Mudiyanselage then appealed to the Federal Magistrates Court where she argued that the first skills assessment had been withdrawn and the second positive skills should not be affected by the first skills assessment. She also argued that the second skills assessment was also provided to the Department and was before the Tribunal. The Federal Magistrate held that the first skills assessment, which was withdrawn, was before the Tribunal and the Tribunal was entitled to conclude that the first skills assessment was a bogus doc which was submitted to support her visa application. The Court also held that it mattered not that the first skills assessment had subsequently been withdrawn and had not been acted on, hence the Tribunal was entitled to conclude that Mudiyanselage had given or caused to be given a bogus doc to the Minister in relation to her visa application. The Court further held that her second skills assessment was not a matter that the Tribunal was required to consider when determining whether Mudiyanselage satisfied PIC 4020(1), it was irrelevant to determine this issue.

After her Federal Magistrate Court appeal was dismissed, she appealed to the Federal Court.

The Federal Court said (at [35]) that PIC 4020 is to “frustrate applicants who submit bogus documents when making a visa application in the hope that they will not be detected but that, if their deceit is exposed, they are able to eschew reliance on the document without prejudice to the success of their application”.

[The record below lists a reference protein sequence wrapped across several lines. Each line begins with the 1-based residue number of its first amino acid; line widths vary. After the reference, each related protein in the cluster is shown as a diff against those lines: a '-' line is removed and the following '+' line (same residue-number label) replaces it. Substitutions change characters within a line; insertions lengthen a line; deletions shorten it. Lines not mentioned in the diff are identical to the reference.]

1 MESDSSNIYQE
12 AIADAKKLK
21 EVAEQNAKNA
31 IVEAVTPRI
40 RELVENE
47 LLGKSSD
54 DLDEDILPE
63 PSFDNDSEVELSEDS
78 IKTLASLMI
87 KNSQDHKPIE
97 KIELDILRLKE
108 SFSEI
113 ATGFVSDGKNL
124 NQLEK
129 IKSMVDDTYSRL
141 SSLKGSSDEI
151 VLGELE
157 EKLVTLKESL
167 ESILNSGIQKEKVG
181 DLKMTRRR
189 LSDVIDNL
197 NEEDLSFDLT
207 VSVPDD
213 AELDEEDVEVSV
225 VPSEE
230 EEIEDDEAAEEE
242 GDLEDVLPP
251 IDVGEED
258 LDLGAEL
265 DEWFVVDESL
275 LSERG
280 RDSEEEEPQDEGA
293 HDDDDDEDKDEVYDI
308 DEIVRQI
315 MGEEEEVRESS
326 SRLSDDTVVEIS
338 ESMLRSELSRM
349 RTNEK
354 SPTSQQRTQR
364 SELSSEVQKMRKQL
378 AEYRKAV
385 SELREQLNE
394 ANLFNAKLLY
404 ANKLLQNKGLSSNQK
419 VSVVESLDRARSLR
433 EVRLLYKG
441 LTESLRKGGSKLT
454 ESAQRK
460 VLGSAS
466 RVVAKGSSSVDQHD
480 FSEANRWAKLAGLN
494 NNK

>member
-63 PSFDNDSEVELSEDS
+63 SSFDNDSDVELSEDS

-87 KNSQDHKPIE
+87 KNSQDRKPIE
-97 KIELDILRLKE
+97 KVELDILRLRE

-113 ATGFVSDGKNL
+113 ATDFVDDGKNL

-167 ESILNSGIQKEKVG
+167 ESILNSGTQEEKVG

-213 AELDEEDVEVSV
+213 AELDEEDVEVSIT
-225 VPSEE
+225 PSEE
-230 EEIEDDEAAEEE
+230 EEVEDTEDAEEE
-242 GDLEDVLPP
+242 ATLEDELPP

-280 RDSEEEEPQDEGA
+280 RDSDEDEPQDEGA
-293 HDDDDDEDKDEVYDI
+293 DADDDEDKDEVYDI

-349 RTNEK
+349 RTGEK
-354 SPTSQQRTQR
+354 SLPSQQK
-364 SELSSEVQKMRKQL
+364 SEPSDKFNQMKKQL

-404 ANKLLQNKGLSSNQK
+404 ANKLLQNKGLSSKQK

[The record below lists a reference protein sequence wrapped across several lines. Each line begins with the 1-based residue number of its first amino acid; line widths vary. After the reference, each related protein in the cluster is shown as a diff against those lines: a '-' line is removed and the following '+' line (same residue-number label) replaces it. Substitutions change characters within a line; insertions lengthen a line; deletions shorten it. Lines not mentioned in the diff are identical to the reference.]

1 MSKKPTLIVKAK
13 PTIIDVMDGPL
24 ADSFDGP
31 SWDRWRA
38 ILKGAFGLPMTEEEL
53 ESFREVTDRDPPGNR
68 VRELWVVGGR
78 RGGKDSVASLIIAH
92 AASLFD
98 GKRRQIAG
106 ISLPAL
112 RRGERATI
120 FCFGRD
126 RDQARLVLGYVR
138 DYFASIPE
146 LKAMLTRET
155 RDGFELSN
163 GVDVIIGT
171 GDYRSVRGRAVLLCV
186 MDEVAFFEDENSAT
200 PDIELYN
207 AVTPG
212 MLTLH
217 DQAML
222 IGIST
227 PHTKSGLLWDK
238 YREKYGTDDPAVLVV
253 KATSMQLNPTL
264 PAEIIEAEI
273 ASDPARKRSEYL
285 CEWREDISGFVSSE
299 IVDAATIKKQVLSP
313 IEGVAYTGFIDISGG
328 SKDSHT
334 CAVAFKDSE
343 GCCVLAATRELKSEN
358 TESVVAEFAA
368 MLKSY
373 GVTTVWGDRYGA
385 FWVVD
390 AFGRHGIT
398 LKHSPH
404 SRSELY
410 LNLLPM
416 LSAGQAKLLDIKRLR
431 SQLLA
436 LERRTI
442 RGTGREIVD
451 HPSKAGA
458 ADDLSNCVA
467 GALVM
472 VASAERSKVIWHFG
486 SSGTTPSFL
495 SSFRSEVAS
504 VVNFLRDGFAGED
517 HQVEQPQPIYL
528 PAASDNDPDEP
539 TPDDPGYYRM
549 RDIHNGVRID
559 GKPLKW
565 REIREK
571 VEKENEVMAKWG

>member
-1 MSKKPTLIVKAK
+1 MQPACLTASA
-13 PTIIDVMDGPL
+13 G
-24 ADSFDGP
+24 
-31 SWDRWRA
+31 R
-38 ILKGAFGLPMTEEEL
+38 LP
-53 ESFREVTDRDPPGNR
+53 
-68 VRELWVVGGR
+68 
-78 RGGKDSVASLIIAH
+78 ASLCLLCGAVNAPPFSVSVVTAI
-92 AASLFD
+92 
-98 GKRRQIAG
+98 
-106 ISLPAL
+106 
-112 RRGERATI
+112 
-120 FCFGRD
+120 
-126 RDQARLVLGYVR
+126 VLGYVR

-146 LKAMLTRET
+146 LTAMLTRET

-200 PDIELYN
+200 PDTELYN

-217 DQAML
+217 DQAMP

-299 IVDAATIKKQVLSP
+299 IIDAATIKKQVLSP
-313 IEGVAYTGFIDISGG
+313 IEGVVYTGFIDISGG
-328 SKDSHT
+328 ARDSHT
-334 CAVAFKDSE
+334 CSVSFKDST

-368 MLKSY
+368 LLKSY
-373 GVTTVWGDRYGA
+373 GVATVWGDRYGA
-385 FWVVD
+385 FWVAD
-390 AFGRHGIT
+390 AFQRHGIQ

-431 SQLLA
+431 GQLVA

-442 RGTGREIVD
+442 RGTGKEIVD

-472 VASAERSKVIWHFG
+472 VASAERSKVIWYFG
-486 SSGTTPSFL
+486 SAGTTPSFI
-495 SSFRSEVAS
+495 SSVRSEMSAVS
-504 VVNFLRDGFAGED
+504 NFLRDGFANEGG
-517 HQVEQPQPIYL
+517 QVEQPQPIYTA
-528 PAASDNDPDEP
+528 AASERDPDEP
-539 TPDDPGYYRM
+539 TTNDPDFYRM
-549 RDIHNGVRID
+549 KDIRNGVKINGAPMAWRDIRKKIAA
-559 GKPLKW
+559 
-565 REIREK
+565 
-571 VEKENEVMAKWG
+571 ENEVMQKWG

The Federal Court rejected Mudiyanselage’s argument at the Federal Magistrate Court (this argument was not pressed at the Federal Court) that she was free to withdraw her first skills assessment and not to rely on it because once she had withdrawn, the first skills assessment could no longer be regarded as material to her visa application.

The decision in Mudiyanselage confirmed that withdrawing document to prevent PIC 4020 may not help you. Similarly, it also appears that you may not be able to prevent PIC 4020 from being applied to your future visa application (3 years ban applies to those who failed to satisfy PIC 4020).

Australian migration law is complex and difficult to understand, contact our immigration lawyer for a consultation on whether withdrawing doc prevent PIC4020 or whether withdrawing your visa application can prevent PIC 4020 or how to ask for PIC 4020 to be waived.

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This article is not intended to be or taken as migration legal advice. The author of this article disclaims any liability for any action or omission on the information provided or not provided in this article. You should always consult an immigration lawyer or a registered migration agent to form an informed opinion on your immigration matter.